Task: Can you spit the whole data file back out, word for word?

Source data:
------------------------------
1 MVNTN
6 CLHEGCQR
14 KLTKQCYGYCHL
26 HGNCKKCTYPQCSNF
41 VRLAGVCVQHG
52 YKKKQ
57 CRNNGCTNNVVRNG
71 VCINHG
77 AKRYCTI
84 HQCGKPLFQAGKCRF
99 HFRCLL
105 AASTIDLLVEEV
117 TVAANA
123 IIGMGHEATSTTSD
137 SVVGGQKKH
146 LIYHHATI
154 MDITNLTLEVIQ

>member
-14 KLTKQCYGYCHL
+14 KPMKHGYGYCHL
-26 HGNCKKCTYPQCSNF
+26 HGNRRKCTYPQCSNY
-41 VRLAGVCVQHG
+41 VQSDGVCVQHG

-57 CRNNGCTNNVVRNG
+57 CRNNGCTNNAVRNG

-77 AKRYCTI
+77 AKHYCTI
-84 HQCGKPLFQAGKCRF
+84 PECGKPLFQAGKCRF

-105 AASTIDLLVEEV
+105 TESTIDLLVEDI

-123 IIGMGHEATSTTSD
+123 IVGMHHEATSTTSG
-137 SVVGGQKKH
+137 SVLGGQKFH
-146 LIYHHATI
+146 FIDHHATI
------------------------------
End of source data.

1 MVNTN
6 CLHEGCQR
14 KLTKQCYGYCHL
26 HGNCKKCTYPQCSNF
41 VRLAGVCVQHG
52 YKKKQ
57 CRNNGCTNNVVRNG
71 VCINHG
77 AKRYCTI
84 HQCGKPLFQAGKCRF
99 HFRCLL
105 AASTIDLLVEEV
117 TVAANA
123 IIGMGHEATSTTSD
137 SVVGGQKKH
146 LIYHHATI
154 MDITNLTLEVIQ

>member
-14 KLTKQCYGYCHL
+14 KPMKHGYGYCHL
-26 HGNCKKCTYPQCSNF
+26 HGNRRKCTYPQCSNY
-41 VRLAGVCVQHG
+41 VQSDGVCVQHG

-57 CRNNGCTNNVVRNG
+57 CRNNGCTNNAVRNG

-77 AKRYCTI
+77 AKHYCTI
-84 HQCGKPLFQAGKCRF
+84 PECGKPLFQAGKCRF

-105 AASTIDLLVEEV
+105 TESTIDLLVEDI

-123 IIGMGHEATSTTSD
+123 IVGMHHEATSTTSG
-137 SVVGGQKKH
+137 SVLGGQKFH
-146 LIYHHATI
+146 FIDHHATI